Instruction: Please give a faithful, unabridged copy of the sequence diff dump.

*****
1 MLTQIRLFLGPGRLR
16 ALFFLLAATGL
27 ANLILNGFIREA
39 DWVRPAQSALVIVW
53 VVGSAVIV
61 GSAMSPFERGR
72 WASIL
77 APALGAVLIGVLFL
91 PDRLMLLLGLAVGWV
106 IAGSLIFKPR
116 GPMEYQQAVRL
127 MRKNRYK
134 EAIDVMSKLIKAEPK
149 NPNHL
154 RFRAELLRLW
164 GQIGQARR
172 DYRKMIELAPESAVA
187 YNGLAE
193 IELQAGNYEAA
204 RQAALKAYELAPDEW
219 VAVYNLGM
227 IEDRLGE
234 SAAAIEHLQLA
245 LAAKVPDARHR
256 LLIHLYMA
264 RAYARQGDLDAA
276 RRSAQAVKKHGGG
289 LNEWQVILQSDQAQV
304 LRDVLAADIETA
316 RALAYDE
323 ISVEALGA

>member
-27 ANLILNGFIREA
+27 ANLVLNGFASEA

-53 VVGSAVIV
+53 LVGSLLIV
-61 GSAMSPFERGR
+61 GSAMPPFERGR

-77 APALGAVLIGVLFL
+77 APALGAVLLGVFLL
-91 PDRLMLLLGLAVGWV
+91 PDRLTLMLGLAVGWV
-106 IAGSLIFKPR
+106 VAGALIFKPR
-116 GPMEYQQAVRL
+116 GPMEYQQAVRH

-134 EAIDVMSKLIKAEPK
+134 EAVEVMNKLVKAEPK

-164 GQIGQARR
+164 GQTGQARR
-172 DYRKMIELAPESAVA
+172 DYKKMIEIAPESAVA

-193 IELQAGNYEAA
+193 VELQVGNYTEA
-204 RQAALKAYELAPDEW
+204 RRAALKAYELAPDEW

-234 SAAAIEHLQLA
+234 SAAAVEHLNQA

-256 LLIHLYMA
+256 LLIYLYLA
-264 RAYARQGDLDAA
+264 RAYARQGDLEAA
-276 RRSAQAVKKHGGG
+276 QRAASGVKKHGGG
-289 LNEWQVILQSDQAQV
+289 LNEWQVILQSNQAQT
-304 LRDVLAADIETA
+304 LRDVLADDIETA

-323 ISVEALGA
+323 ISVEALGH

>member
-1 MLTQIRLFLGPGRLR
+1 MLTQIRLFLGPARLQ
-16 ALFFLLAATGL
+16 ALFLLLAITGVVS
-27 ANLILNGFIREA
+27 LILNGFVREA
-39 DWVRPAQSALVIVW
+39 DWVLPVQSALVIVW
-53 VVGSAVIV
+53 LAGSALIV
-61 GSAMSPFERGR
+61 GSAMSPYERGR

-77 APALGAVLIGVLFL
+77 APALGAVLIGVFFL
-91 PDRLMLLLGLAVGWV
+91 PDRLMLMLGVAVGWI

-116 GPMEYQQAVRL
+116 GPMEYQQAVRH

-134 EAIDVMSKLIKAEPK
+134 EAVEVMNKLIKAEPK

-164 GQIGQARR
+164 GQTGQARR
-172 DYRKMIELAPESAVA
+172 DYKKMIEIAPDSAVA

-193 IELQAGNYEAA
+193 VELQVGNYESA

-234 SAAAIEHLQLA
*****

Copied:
1 MLTQIRLFLGPGRLR
16 ALFFLLAATGL
27 ANLILNGFIREA
39 DWVRPAQSALVIVW
53 VVGSAVIV
61 GSAMSPFERGR
72 WASIL
77 APALGAVLIGVLFL
91 PDRLMLLLGLAVGWV
106 IAGSLIFKPR
116 GPMEYQQAVRL
127 MRKNRYK
134 EAIDVMSKLIKAEPK
149 NPNHL
154 RFRAELLRLW
164 GQIGQARR
172 DYRKMIELAPESAVA
187 YNGLAE
193 IELQAGNYEAA
204 RQAALKAYELAPDEW
219 VAVYNLGM
227 IEDRLGE
234 SAAAIEHLQLA
245 LAAKVPDARHR
256 LLIHLYMA
264 RAYARQGDLDAA
276 RRSAQAVKKHGGG
289 LNEWQVILQSDQAQV
304 LRDVLAADIETA
316 RALAYDE
323 ISVEALGA

>member
-27 ANLILNGFIREA
+27 ANLVLNGFASEA

-53 VVGSAVIV
+53 LVGSLLIV
-61 GSAMSPFERGR
+61 GSAMPPFERGR

-77 APALGAVLIGVLFL
+77 APALGAVLLGVFLL
-91 PDRLMLLLGLAVGWV
+91 PDRLTLMLGLAVGWV
-106 IAGSLIFKPR
+106 VAGALIFKPR
-116 GPMEYQQAVRL
+116 GPMEYQQAVRH

-134 EAIDVMSKLIKAEPK
+134 EAVEVMNKLVKAEPK

-164 GQIGQARR
+164 GQTGQARR
-172 DYRKMIELAPESAVA
+172 DYKKMIEIAPESAVA

-193 IELQAGNYEAA
+193 VELQVGNYTEA
-204 RQAALKAYELAPDEW
+204 RRAALKAYELAPDEW

-234 SAAAIEHLQLA
+234 SAAAVEHLNQA

-256 LLIHLYMA
+256 LLIYLYLA
-264 RAYARQGDLDAA
+264 RAYARQGDLEAA
-276 RRSAQAVKKHGGG
+276 QRAASGVKKHGGG
-289 LNEWQVILQSDQAQV
+289 LNEWQVILQSNQAQT
-304 LRDVLAADIETA
+304 LRDVLADDIETA

-323 ISVEALGA
+323 ISVEALGH

>member
-1 MLTQIRLFLGPGRLR
+1 MLTQIRLFLGPARLQ
-16 ALFFLLAATGL
+16 ALFLLLAITGVVS
-27 ANLILNGFIREA
+27 LILNGFVREA
-39 DWVRPAQSALVIVW
+39 DWVLPVQSALVIVW
-53 VVGSAVIV
+53 LAGSALIV
-61 GSAMSPFERGR
+61 GSAMSPYERGR

-77 APALGAVLIGVLFL
+77 APALGAVLIGVFFL
-91 PDRLMLLLGLAVGWV
+91 PDRLMLMLGVAVGWI

-116 GPMEYQQAVRL
+116 GPMEYQQAVRH

-134 EAIDVMSKLIKAEPK
+134 EAVEVMNKLIKAEPK

-164 GQIGQARR
+164 GQTGQARR
-172 DYRKMIELAPESAVA
+172 DYKKMIEIAPDSAVA

-193 IELQAGNYEAA
+193 VELQVGNYESA

-234 SAAAIEHLQLA